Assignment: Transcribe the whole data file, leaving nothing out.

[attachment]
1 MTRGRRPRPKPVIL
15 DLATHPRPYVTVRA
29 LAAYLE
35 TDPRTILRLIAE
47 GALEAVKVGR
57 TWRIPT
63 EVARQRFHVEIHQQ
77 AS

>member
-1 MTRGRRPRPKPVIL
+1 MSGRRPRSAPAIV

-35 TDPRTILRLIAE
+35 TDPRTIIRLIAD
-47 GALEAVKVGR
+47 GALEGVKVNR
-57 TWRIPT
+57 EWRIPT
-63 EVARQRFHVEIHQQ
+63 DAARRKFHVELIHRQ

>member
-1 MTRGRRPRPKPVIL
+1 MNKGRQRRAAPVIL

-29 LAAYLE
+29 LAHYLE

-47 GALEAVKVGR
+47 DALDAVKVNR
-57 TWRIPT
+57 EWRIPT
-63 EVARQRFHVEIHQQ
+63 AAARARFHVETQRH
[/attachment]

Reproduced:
1 MTRGRRPRPKPVIL
15 DLATHPRPYVTVRA
29 LAAYLE
35 TDPRTILRLIAE
47 GALEAVKVGR
57 TWRIPT
63 EVARQRFHVEIHQQ
77 AS

>member
-1 MTRGRRPRPKPVIL
+1 MSGRRPRSAPAIV

-35 TDPRTILRLIAE
+35 TDPRTIIRLIAD
-47 GALEAVKVGR
+47 GALEGVKVNR
-57 TWRIPT
+57 EWRIPT
-63 EVARQRFHVEIHQQ
+63 DAARRKFHVELIHRQ

>member
-1 MTRGRRPRPKPVIL
+1 MNKGRQRRAAPVIL

-29 LAAYLE
+29 LAHYLE

-47 GALEAVKVGR
+47 DALDAVKVNR
-57 TWRIPT
+57 EWRIPT
-63 EVARQRFHVEIHQQ
+63 AAARARFHVETQRH